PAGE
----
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Flooding in Myanmar affects one million people

Nearly one million people have been affected by widespread flooding across Myanmar. According to the government, more than 100 people have been killed and over 1.2 million acres of rice fields have been flooded or completely destroyed.

Heavy monsoonal rains coupled with strong winds from Cyclone Komen, which hit the country last week, have caused severe flooding, wind damage and landslides. Thousands of homes and businesses have been destroyed, trees uprooted, and bridges and roads have been washed away in the torrential flood waters. Emergency evacuation camps have been established to provide temporary shelter for the thousands of families who`ve lost homes.

Twelve of the 14 states and regions in Myanmar have been affected by the floods, with President U Thein Sein declaring four disaster zones – Chin and Rakhine states and Sagaing and Magway regions. Through ChildFund Myanmar`s local partner organisations, ChildFund is providing emergency relief for affected families in Sagaing and Magway.

Kalay is a remote area of Sagaing region close to the border with Chin State. As at 31 July, 15,000 people were living in five relief camps in Kalay. In Magway, where the main transportation system is the Irrawaddy River, 94 villages have been affected by flooding.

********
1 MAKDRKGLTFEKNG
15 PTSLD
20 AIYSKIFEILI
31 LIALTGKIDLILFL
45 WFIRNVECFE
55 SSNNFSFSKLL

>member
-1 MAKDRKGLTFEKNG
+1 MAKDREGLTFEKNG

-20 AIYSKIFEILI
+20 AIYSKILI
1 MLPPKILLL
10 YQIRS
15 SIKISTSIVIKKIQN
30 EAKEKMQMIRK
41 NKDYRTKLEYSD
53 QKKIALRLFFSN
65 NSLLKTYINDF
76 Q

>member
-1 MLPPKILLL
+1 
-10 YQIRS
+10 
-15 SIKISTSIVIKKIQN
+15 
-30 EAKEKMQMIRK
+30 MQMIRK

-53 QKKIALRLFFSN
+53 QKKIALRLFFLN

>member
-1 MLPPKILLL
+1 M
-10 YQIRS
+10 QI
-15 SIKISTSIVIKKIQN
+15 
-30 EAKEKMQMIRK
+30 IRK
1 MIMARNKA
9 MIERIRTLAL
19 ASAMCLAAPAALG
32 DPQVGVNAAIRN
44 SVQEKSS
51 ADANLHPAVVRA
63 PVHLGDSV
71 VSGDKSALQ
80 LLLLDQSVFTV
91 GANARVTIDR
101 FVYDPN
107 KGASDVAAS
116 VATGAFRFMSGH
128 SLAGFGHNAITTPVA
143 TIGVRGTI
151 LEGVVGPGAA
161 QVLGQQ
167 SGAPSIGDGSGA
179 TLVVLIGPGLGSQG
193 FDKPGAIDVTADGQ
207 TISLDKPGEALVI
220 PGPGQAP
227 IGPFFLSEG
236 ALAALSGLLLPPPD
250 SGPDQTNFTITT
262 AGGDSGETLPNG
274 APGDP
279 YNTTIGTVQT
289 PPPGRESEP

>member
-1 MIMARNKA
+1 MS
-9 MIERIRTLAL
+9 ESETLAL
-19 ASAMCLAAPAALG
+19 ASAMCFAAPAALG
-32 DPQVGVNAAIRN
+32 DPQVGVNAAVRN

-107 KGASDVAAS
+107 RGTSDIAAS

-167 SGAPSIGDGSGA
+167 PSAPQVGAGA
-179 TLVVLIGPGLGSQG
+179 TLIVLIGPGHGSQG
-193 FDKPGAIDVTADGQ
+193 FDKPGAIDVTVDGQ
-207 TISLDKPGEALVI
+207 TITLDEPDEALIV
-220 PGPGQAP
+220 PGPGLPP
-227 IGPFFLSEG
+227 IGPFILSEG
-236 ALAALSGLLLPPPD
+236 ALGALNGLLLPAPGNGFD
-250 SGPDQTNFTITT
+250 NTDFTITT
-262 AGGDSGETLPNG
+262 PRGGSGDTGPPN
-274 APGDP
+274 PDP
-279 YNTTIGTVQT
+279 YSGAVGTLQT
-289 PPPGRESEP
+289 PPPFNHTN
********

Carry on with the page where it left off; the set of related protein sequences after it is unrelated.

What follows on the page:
“The floods are the worst we have seen in many years. Most of the country is underwater, children and families are living in camps,” says Nini Htwe, ChildFund Myanmar`s Country Representative. “ChildFund is responding by providing emergency food, water and blankets, and we are further assessing the situation to ensure that children and their families are kept safe during this serious emergency.”

ChildFund`s initial emergency response is focused on helping 10,000 people, many of whom are living in relief camps. Each person will receive enough food (rice and beans) to last up to two and a half weeks, during which time it is hoped the flood waters will recede and families can return home. ChildFund will continue to monitor the emergency and provide further assistance if the situation does not improve.

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